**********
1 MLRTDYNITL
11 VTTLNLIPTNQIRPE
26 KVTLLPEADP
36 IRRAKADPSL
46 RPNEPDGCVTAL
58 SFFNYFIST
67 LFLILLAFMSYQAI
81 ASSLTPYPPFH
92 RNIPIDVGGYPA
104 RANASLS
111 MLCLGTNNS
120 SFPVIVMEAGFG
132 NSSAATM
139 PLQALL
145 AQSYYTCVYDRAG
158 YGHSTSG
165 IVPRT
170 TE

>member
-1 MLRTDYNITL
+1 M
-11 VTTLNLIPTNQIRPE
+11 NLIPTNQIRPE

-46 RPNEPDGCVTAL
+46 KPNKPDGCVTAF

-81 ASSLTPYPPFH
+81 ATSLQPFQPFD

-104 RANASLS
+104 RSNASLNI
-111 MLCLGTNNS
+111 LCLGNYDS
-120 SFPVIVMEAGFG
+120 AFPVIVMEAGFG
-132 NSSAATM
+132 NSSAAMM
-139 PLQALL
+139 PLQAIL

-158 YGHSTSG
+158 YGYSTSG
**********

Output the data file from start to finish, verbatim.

1 MLRTDYNITL
11 VTTLNLIPTNQIRPE
26 KVTLLPEADP
36 IRRAKADPSL
46 RPNEPDGCVTAL
58 SFFNYFIST
67 LFLILLAFMSYQAI
81 ASSLTPYPPFH
92 RNIPIDVGGYPA
104 RANASLS
111 MLCLGTNNS
120 SFPVIVMEAGFG
132 NSSAATM
139 PLQALL
145 AQSYYTCVYDRAG
158 YGHSTSG
165 IVPRT
170 TE

>member
-1 MLRTDYNITL
+1 M
-11 VTTLNLIPTNQIRPE
+11 NLIPTNQIRPE

-46 RPNEPDGCVTAL
+46 KPNKPDGCVTAF

-81 ASSLTPYPPFH
+81 ATSLQPFQPFD

-104 RANASLS
+104 RSNASLNI
-111 MLCLGTNNS
+111 LCLGNYDS
-120 SFPVIVMEAGFG
+120 AFPVIVMEAGFG
-132 NSSAATM
+132 NSSAAMM
-139 PLQALL
+139 PLQAIL

-158 YGHSTSG
+158 YGYSTSG